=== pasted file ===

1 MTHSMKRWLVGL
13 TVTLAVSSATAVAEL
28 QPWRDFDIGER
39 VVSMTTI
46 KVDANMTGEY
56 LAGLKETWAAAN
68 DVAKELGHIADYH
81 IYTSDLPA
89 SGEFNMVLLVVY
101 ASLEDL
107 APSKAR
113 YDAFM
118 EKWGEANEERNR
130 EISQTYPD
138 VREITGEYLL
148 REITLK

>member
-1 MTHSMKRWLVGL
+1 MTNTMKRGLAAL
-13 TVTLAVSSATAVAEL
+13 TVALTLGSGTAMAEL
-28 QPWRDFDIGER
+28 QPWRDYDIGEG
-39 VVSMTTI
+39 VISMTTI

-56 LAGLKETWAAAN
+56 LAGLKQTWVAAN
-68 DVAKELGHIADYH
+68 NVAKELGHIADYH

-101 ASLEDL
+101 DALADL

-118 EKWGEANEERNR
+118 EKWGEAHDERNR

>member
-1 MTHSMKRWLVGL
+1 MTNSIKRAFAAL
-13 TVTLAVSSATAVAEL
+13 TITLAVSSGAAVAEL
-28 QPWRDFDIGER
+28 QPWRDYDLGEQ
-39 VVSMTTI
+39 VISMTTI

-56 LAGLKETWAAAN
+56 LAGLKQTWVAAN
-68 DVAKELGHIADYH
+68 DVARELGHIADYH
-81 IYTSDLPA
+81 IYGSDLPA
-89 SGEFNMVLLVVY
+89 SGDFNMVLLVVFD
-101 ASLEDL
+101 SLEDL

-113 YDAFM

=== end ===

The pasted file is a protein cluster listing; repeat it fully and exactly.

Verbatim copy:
1 MTHSMKRWLVGL
13 TVTLAVSSATAVAEL
28 QPWRDFDIGER
39 VVSMTTI
46 KVDANMTGEY
56 LAGLKETWAAAN
68 DVAKELGHIADYH
81 IYTSDLPA
89 SGEFNMVLLVVY
101 ASLEDL
107 APSKAR
113 YDAFM
118 EKWGEANEERNR
130 EISQTYPD
138 VREITGEYLL
148 REITLK

>member
-1 MTHSMKRWLVGL
+1 MTNTMKRGLAAL
-13 TVTLAVSSATAVAEL
+13 TVALTLGSGTAMAEL
-28 QPWRDFDIGER
+28 QPWRDYDIGEG
-39 VVSMTTI
+39 VISMTTI

-56 LAGLKETWAAAN
+56 LAGLKQTWVAAN
-68 DVAKELGHIADYH
+68 NVAKELGHIADYH

-101 ASLEDL
+101 DALADL

-118 EKWGEANEERNR
+118 EKWGEAHDERNR

>member
-1 MTHSMKRWLVGL
+1 MTNSIKRAFAAL
-13 TVTLAVSSATAVAEL
+13 TITLAVSSGAAVAEL
-28 QPWRDFDIGER
+28 QPWRDYDLGEQ
-39 VVSMTTI
+39 VISMTTI

-56 LAGLKETWAAAN
+56 LAGLKQTWVAAN
-68 DVAKELGHIADYH
+68 DVARELGHIADYH
-81 IYTSDLPA
+81 IYGSDLPA
-89 SGEFNMVLLVVY
+89 SGDFNMVLLVVFD
-101 ASLEDL
+101 SLEDL

-113 YDAFM